Elizabeth had spentthe better part of her first month clearing up the last of the red tape so the group home could open its doors.
It was now May.
Two counselors had been hired, Colin and Ace, both young men with ranch experience who’d double as cowhands and share bunkhouses with their young charges. Elizabeth had one of the smaller bunkhouses—the one closest to the ranch house—to herself. Handy told her it was used mainly for the younger family members of Dallas and Dan whenever they came to stay.
Discreet inquiries determined Ryan had no family other than a mother who’d passed away almost a decade ago, which might explain why he was such a loner. Elizabeth wondered if they’d been close and how her death had affected him.
She’d been assigned an office next to his in the ranch house. She closed the last of the case files she’d been reviewing and drummed her fingers on her desk as she stared thoughtfully through the glass-paneled wall overlooking the central lounge. Four of the ten boys accepted into the program had arrived on Monday. Two more would arrive in two weeks’ time, then two more every second week throughout June.
She was a little appalled by how much labor Ryan expected of them. It seemed he took the tough-love approach to child rearing. She pushed away from her desk.
They should talk.
He was in his office. The glare of his computer screen reflected off a pair of glasses that lent him a more scholarly air and added another facet to his complex personality. The jeans and casual shirt he wore were expensive and deepened the mystery. She had yet to figure him out—other than that he could be prickly when things didn’t go the way he expected or planned. The best approach in dealing with him was head-on and to stand strong.
She tapped one knuckle on his open door. “May I come in?”
His chin rose a fraction. He aimed it in her general direction. Bemused eyes flickered away from the computer screen for the briefest of seconds. Untidy brown hair sported trails where fingers had raked through it. “Sure.”
Then again, now might not be the best time. Whatever he was working on appeared to require his undivided attention. “I can come back later.” She prepared to retreat.
“Wait.” He removed the glasses, tossed them on his desk, and rubbed his eyes. He indicated the chair across from him. “Sit. What’s up?”
She smoothed the skirt of her dress and sat, knees together, her stiletto-clad feet crossed at the ankles and tucked under her chair. She’d embraced the ranch’s standard jeans-and-coveralls uniform for her morning start feeding babies, but hadn’t yet been able to come to terms with the almost equally casual dress code during office hours.
“The workload you’ve laid out for the boys,” she began. “It seems somewhat…” She searched for the right word.Harsh. Unrealistic. Excessive.“Heavy, considering they’ll also have schoolwork to complete. Montana’s child labor law states children sixteen to seventeen must work outside of school hours, and between seven in the morning and seven at night, for a total of eighteen hours per week during the school year.”
His brows slammed together. “I assume you’ve read their files. These aren’t exactly top-tier students we’re talking about.”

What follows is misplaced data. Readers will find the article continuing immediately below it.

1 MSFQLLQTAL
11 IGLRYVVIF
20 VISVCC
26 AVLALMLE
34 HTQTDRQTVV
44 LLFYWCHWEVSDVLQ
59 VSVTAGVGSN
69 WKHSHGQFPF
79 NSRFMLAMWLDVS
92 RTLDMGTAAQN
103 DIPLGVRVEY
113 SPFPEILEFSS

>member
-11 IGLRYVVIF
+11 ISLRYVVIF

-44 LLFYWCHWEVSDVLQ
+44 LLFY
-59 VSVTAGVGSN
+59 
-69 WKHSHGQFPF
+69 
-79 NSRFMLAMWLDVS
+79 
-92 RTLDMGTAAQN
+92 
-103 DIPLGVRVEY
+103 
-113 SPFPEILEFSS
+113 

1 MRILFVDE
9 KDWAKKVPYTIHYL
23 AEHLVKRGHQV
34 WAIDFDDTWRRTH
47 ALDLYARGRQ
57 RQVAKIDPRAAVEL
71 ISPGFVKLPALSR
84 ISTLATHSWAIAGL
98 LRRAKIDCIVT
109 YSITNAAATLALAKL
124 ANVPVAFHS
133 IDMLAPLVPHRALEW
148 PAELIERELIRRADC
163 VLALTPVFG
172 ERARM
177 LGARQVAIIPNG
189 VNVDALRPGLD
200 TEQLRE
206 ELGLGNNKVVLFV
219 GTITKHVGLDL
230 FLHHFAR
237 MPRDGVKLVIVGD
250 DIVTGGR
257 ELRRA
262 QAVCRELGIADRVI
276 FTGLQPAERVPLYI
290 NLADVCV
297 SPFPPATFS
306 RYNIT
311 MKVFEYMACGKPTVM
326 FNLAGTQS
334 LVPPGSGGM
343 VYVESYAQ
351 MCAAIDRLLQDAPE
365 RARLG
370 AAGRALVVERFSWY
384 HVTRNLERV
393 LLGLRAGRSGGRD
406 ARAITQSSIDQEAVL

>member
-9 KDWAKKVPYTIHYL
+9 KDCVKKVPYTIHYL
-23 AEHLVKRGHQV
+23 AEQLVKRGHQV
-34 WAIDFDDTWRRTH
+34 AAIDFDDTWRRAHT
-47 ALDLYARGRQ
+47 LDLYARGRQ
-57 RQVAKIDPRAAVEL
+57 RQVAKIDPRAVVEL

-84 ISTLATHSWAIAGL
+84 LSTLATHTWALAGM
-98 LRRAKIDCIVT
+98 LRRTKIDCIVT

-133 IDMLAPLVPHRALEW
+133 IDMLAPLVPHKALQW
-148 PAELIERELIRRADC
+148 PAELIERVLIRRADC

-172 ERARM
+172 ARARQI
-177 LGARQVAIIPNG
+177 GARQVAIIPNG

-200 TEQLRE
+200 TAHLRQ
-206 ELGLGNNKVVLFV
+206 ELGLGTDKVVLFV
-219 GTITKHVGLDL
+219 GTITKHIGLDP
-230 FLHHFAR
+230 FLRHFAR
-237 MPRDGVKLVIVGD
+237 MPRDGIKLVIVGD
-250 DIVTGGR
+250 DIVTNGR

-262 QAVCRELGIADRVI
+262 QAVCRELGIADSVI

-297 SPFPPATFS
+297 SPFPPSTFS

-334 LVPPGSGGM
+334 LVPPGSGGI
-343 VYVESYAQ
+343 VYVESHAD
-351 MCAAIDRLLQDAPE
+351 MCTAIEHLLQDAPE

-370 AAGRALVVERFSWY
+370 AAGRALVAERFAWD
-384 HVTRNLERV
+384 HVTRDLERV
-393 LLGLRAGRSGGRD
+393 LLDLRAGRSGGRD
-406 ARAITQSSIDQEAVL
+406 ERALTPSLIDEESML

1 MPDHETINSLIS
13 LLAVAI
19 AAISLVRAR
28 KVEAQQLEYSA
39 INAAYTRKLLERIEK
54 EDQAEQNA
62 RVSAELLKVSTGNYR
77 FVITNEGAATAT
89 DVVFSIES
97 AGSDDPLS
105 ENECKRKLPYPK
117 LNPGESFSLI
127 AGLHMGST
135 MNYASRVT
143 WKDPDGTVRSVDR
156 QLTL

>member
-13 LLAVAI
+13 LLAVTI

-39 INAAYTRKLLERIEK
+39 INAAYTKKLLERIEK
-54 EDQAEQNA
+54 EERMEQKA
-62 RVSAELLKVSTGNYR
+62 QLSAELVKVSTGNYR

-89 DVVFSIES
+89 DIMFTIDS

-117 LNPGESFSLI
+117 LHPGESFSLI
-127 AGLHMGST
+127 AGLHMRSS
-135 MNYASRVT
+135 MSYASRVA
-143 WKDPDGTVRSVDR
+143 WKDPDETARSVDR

His reaction to her concern was hardly encouraging. Nevertheless, she persevered. She couldn’t complete her six-month probation and feel she’d done her best for these boys by tiptoeing around his opinions when hers were backed up by research and law. Besides, he’d seen something of value in them or they wouldn’t be here. They deserved a genuine chance.
“And they’re never going to become good students if they don’t have the time or energy for their studies,” she said.
“Our goal is to provide therapy, supervision, and structure in order to keep them on the right side of the law. We can worry about their academic performance later. They’re all smart. They’ll catch up.”
“Part of their therapy involves them learning to properly interact with their peers. Six of the boys can function in the local public school system, which is where I recommend they be placed. They can’t go to school all day, get their studies in, then spend eight hours doing hard labor, too.”
Ryan folded his arms and tipped back in his chair. “Think of it as chores, not labor. Maybe on-the-job training. Better yet, let’s call it extracurricular activities. Believe it or not, a lot of teenaged boys consider working on a ranch fun. For that matter, some women do, too. I haven’t heard you complain about feeding the orphans at six o’clock every morning.” A glimmer of amusement sparked shards the color of iced coffee crystals in his eyes.
“That’s different,” she said, proving how much he rattled her when he smiled, because what kind of educated rebuttal was that?
“Really? How so?”
Because she was an adult. Because she found the ranch to be an exciting adventure. “Because I’m not a seventeen-year-old boy.”
“No, you’re not. I used to be one, though. Maybe you should see them in action before you pass judgment. It might change your opinion.” He threw it down like a challenge.
“It might at that.” She doubted it, but he appeared to derive a great deal of pleasure from arguing and she had no intention of being obstinate simply so he could have fun. Especially when it came at her expense. “Why don’t I join the two mucking out the horse stalls tomorrow morning?” she suggested.
Ryan owned eleven Tennessee Walkers, a breed known for its four-beat running walk. She had no idea what any of that meant, but she did know the horses were lovely. She’d been introduced to them on the weekend, shortly after a newborn palomino foal rounded off the herd count to twelve, and was secretly disappointed that its mother showed no signs of abandoning it. That didn’t mean she wanted to shovel out their stable.
Let’s see how much joy that activity brings to teenaged boys’ lives.